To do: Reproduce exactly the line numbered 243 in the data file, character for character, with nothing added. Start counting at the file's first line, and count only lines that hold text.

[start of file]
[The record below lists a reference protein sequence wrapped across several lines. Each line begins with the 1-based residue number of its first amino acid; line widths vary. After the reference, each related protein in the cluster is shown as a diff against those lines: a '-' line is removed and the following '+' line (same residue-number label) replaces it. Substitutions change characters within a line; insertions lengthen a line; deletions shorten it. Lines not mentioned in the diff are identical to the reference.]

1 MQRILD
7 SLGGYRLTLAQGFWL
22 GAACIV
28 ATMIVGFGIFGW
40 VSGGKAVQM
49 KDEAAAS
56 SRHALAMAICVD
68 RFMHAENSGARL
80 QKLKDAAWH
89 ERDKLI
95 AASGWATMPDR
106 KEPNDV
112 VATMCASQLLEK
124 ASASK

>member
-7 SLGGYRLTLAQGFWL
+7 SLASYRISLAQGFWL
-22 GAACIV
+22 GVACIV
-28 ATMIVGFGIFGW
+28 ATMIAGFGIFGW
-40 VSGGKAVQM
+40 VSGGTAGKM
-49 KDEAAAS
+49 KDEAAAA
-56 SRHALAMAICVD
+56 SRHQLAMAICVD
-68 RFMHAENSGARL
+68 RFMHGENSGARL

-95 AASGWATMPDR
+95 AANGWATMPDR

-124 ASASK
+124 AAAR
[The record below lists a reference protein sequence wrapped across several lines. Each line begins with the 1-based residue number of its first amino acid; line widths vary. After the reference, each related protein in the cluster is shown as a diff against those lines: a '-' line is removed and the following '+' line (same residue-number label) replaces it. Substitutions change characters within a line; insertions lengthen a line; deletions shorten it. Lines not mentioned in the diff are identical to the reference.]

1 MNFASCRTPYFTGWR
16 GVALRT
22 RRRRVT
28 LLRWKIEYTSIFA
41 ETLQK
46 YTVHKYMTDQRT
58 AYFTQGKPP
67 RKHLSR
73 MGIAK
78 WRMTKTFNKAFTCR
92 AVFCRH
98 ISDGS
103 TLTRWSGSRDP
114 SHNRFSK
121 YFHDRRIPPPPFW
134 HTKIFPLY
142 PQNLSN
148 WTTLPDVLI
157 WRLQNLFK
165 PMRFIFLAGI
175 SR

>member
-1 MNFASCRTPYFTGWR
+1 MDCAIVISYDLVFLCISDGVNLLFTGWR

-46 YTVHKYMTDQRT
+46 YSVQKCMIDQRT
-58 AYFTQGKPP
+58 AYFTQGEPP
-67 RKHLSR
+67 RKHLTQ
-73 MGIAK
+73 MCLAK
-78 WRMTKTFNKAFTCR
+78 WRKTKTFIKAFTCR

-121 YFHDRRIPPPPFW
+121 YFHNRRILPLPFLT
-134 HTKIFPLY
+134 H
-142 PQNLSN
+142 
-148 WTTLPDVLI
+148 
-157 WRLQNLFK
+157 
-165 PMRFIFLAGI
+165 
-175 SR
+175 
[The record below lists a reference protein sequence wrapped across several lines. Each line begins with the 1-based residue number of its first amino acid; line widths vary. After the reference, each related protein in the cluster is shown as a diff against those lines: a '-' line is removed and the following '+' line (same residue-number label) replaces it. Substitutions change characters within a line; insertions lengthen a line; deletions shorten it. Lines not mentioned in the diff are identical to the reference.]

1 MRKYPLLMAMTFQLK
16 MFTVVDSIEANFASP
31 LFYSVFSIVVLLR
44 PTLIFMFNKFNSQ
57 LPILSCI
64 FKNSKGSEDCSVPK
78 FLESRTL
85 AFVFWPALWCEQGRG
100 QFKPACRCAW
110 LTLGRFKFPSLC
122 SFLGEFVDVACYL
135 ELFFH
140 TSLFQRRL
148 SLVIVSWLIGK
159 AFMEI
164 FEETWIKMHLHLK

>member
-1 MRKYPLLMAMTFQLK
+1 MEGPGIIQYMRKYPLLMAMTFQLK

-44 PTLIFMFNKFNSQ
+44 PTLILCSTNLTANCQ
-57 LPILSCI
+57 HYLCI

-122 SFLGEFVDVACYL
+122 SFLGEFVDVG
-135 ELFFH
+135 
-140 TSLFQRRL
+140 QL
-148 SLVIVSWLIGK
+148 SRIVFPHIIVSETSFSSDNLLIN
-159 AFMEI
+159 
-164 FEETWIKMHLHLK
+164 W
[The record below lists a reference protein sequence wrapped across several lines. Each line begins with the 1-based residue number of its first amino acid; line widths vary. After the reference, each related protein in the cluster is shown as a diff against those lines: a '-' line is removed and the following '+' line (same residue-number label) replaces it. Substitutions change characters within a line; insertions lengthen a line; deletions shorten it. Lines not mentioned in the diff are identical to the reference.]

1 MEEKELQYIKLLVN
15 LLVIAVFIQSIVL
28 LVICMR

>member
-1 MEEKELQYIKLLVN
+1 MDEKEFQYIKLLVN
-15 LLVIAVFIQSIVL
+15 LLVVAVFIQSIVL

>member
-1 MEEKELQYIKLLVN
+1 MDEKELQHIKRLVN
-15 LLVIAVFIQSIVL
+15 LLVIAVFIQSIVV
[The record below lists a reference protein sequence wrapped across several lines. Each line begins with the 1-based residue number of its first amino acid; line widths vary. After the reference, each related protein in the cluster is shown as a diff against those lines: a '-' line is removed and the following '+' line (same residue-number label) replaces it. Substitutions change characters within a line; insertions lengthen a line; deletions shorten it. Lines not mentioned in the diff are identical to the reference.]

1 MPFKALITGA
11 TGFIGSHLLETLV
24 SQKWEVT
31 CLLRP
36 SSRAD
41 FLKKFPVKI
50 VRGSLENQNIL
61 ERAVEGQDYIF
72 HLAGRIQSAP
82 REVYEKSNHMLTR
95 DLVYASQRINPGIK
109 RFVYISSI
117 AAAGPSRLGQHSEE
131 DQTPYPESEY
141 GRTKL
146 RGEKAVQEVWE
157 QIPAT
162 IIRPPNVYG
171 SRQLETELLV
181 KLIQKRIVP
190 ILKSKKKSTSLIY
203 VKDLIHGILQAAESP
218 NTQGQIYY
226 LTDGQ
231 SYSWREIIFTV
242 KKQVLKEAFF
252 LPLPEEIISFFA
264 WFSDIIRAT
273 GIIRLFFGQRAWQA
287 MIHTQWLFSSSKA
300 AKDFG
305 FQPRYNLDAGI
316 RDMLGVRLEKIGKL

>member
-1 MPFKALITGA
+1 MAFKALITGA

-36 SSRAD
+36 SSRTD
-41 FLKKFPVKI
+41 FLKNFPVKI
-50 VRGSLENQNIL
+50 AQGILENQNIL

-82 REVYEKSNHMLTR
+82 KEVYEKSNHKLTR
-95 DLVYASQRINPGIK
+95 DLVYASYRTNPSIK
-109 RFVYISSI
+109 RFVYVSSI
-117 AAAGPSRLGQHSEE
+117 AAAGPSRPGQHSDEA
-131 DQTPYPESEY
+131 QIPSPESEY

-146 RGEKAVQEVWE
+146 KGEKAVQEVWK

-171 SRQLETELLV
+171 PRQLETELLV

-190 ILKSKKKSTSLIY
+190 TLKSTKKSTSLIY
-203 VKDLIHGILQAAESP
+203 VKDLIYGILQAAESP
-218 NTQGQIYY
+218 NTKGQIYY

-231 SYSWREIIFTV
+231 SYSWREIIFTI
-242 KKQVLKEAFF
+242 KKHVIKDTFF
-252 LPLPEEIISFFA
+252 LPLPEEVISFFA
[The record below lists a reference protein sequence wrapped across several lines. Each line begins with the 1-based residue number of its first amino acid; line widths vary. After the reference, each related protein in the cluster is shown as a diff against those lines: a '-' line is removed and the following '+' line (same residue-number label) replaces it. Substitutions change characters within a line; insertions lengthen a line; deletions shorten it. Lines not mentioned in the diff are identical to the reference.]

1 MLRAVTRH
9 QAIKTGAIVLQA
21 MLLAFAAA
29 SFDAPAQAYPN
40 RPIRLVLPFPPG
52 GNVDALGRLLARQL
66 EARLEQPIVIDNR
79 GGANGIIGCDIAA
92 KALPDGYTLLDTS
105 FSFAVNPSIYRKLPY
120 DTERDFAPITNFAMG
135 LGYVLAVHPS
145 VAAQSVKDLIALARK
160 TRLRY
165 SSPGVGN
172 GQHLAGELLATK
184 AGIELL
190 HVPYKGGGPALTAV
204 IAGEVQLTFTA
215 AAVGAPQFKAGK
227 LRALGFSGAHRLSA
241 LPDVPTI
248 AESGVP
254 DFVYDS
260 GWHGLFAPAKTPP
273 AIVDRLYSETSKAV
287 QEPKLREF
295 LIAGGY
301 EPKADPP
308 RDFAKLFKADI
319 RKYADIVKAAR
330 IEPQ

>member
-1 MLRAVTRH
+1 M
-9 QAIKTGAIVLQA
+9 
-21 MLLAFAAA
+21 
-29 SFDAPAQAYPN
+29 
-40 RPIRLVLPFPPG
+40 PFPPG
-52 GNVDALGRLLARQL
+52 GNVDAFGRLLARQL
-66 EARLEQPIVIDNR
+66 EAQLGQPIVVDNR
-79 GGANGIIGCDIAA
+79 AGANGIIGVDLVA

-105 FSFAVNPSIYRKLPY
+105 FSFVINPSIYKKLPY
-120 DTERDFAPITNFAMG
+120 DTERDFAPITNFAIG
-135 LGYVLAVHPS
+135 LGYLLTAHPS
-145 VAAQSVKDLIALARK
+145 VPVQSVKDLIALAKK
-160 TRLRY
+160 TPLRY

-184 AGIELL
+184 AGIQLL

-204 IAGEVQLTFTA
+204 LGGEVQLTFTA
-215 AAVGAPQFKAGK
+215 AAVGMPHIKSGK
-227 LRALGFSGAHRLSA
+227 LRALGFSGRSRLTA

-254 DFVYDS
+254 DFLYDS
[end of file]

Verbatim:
-29 SFDAPAQAYPN